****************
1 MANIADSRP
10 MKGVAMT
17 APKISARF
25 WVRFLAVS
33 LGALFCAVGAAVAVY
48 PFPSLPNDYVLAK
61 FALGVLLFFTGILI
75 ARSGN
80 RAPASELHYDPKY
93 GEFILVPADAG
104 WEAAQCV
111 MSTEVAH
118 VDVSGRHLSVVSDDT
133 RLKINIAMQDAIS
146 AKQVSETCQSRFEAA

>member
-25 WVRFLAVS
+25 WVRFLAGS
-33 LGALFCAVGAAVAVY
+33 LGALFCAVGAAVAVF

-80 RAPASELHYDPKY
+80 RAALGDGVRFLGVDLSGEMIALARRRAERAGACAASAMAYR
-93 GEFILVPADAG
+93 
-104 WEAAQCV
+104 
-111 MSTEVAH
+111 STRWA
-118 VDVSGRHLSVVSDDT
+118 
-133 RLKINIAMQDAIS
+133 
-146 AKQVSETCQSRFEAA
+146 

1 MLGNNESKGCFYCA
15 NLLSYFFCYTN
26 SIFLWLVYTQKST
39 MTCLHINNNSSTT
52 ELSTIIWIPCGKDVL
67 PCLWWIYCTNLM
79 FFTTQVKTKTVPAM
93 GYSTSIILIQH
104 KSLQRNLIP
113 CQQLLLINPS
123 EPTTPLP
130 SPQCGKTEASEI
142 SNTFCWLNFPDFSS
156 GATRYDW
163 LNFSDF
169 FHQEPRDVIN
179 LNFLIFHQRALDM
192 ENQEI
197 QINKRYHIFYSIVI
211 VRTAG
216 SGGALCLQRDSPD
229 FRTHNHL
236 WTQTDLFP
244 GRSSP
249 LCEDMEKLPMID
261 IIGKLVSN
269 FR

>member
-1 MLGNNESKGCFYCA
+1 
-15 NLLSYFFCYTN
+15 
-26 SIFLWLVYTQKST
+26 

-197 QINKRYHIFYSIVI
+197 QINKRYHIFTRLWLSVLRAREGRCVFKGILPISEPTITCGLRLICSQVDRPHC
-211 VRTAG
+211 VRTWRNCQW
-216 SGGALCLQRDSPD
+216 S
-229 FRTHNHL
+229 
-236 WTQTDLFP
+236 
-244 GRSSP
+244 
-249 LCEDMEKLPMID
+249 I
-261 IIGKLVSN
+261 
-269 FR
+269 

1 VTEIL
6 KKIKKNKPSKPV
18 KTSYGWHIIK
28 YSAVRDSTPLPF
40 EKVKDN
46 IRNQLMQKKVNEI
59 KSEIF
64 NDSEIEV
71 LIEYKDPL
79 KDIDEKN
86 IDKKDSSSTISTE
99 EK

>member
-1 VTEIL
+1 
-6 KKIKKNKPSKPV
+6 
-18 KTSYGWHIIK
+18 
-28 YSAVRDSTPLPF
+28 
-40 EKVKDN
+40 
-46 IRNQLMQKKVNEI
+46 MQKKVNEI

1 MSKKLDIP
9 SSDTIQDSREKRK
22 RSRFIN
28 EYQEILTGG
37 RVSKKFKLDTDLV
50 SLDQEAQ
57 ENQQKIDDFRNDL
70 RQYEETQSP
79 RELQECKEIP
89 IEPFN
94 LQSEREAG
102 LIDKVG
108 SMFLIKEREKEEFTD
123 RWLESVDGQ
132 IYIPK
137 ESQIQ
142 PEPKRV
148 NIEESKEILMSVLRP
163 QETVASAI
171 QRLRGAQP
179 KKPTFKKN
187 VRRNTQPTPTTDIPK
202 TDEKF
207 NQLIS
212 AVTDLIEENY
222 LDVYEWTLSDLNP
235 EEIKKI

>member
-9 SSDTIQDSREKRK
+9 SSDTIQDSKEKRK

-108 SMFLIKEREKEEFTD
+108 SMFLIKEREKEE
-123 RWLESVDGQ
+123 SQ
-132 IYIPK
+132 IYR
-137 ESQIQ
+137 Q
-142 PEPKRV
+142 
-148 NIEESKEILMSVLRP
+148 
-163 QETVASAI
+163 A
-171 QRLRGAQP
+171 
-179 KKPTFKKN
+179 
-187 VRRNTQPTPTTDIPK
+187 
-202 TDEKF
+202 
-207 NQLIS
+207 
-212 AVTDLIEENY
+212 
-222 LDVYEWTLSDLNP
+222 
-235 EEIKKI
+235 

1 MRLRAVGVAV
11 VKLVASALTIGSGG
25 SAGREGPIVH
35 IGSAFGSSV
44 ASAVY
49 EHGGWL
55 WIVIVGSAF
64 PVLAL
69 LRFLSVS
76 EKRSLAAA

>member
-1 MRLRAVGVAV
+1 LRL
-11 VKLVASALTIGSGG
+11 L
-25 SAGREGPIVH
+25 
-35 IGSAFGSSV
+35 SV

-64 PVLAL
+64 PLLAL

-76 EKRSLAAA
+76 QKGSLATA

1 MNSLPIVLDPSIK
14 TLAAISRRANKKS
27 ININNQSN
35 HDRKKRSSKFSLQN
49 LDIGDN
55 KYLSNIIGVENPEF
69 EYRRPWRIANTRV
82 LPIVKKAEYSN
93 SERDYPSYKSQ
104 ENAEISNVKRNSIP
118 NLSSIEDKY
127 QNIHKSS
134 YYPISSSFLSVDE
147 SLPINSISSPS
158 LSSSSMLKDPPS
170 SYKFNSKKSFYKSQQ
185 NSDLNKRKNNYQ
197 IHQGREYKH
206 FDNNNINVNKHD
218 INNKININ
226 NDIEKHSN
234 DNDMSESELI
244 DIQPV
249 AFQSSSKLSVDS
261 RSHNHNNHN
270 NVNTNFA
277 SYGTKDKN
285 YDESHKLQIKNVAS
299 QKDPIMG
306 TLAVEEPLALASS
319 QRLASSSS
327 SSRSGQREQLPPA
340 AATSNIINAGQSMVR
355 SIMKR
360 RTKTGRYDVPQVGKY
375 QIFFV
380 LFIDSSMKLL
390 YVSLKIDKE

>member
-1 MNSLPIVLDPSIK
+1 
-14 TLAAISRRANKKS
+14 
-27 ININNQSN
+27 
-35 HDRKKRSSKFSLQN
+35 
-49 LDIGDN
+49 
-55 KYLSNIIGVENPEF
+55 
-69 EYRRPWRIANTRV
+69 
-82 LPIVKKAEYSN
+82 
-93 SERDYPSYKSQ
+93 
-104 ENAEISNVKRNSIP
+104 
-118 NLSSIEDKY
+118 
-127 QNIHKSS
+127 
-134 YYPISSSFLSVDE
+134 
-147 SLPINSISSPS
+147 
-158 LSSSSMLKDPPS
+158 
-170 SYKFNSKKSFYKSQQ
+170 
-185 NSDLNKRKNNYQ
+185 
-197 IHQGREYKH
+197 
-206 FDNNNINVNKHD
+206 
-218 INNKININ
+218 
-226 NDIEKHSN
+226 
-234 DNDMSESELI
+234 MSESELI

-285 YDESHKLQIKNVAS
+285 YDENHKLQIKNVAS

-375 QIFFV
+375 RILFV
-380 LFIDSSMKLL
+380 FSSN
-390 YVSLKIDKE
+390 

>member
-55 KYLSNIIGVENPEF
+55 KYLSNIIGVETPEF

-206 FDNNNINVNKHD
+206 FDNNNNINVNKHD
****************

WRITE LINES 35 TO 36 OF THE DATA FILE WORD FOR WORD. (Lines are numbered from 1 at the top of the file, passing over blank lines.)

1 MLGNNESKGCFYCA
15 NLLSYFFCYTN